For more than a week, thousands of crypto devs and eth fanatics poured into Denver for the latest ETHDenver conference.
Before the show even began across multiple floors of the ‘web3’ sports castle building, events, meetups, and parties spilled across the city.
By the time the doors opened to meet the line of excited crypto builders wrapped around the gothic deco building, LendIt’s co-founder and CEO Bo Brustkern reported it had felt like ETHDenver had been ongoing for weeks.
“Living in Denver was a hometown advantage. The run-up to the conference was interesting because a huge amount of momentum was going into it. The actual event was Friday, Saturday, Sunday; when I woke up on Friday and got the email from ETHDenver, it was day one, and I thought that was patently false. It is day seven for me, and I’m dying, drowning In information.”
Brustkern was there with a judge’s pass to help DAO Denver with its two-day track event featuring 80 speakers in the space. He said that the hackathon was already long underway when the doors opened.
More than a hundred groups were competing in Buidlweek for a total of $1.8M in prizes, grants, and bounties for L2 products. The community was out and swelling across the nearby streets, filling any rentable venue with crypto hipsters, working on projects, and forming groups just for the fun of building.
“There were a number of partner events that went on, I helped to manage. I was on the content team for an event called DAO Denver and which was fantastic; it was a two-day event with 80 speakers, and it was a real grassroots effort,” Brustkern said. “Then on Thursday, there was a day-zero type event for ETHDenver; it was in the sports castle, packed with people who were already in lines, snaking around the building.”
The temperatures outside ranged wildly but that did nothing to stem the crowds during the weekend, Brustkern said. Some waited in line for two hours to get into the fray: a total madhouse of chaotic collaboration.
The Denver Sports Castle is a spooky, 1920s deco-era car manufacturing showroom, later converted to Gart Brothers Sporting store. It now stands vacant as a rentable event space, filled with nooks and crannies perfect for hackers and laptops.
“It just felt like it was a massively expanding industry because everyone’s attitude was very non-competitive. It was very much ‘we’d love to help you understand what we do and see how we can work together,’” Brustkern said.
There were only a few wearing masks and there was a testing requirement days before the event, Brustkern said.
The crowd was primarily male, though diverse in background; those in suits stood out like a sore thumb, mostly hoodie-wearing devs.
The average age trended young, college kids, with some older folks in their 60s, but nearly all were building across the conference floors.
The Buidl contest
Brustkern served on a panel of three judges in the DAO track at the Buidling competition, the highlight event.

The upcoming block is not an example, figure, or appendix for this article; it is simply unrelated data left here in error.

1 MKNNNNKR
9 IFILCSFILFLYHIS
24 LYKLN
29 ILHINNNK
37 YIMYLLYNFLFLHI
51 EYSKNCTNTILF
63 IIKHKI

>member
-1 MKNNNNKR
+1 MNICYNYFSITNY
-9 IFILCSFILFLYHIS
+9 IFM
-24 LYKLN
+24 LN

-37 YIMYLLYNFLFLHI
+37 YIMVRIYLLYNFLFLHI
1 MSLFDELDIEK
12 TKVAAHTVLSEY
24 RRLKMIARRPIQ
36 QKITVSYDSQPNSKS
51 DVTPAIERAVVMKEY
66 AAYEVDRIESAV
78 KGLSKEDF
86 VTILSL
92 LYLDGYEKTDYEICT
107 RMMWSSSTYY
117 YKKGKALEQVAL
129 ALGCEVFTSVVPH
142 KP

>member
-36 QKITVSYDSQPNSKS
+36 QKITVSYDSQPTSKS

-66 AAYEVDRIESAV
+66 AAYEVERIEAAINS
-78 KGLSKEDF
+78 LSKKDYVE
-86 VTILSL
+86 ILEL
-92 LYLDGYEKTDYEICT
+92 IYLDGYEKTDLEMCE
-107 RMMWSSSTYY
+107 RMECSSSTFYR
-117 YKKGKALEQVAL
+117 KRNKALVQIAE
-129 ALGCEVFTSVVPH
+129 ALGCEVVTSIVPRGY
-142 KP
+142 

About 30 finalists from nearly 200 in the talent pool competed for product bounties. They were trying to build all business models like a start-up competition Brusktern said, but product-focused only. Teams were going after event-sponsored competitive tracks alongside sponsor bounties.
Some teams were formed during the event, as like-minded devs met while networking and began to build projects to win bounty awards set up by sponsors and member organizations.
“If you sponsored a certain level, you were then allowed to provide a bounty, part of the hackathon. They say, ‘I’m going to give a $20,000 bounty to a team that can best develop a blank,’” Brustkern said. “Then a lot of people in the crowd, as they’re watching content or taking a break from the content, they’re sitting in the dev tables, and they’re just building stuff, and they’re going after bounties, they’re forming up teams.”
The main event saw 172 project teams submitting five-minute pitching timeslots in front of judges, including ethereum founder Vitalka Buterin.
The 26 finalists had just three minutes to pitch their products on the final day. Brustkern said it was alongside a makerspace for creatives and six presentation stages with live-streamed keynotes.
“Finalists got a three-minute pitch to present to Vitalik and some other judges for about $1.8 million in prizes,” Brustkern said. “At the end, out of all the competitors I saw, there was one that was just mediocre. There were four that were solid, and there was another handful that was really good.”
Like the rest of the attendees in the event, Buterin was approachable and could be seen working with dev teams and walking around the exhibition.
“You could go up and just have a conversation with them. So for a rock star, that was pretty cool,” Brustkern said.
Why this year was special
Even with the decline of prices in the eth ecosystem, Brustkern said this was an event that you couldn’t miss, a signal that the eth ecosystem and industry are exploding with activity. The conference itself, founded in 2018, had been delayed due to the pandemic and exploded back onto the scene.